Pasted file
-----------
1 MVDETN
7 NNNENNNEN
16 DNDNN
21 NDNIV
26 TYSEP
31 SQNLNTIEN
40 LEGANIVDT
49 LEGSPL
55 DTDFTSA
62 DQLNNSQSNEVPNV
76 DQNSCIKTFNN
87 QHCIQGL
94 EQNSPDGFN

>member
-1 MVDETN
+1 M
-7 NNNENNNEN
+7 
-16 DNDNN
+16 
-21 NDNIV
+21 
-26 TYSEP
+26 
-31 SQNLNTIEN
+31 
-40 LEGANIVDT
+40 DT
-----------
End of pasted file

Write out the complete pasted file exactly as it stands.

1 MVDETN
7 NNNENNNEN
16 DNDNN
21 NDNIV
26 TYSEP
31 SQNLNTIEN
40 LEGANIVDT
49 LEGSPL
55 DTDFTSA
62 DQLNNSQSNEVPNV
76 DQNSCIKTFNN
87 QHCIQGL
94 EQNSPDGFN

>member
-1 MVDETN
+1 M
-7 NNNENNNEN
+7 
-16 DNDNN
+16 
-21 NDNIV
+21 
-26 TYSEP
+26 
-31 SQNLNTIEN
+31 
-40 LEGANIVDT
+40 DT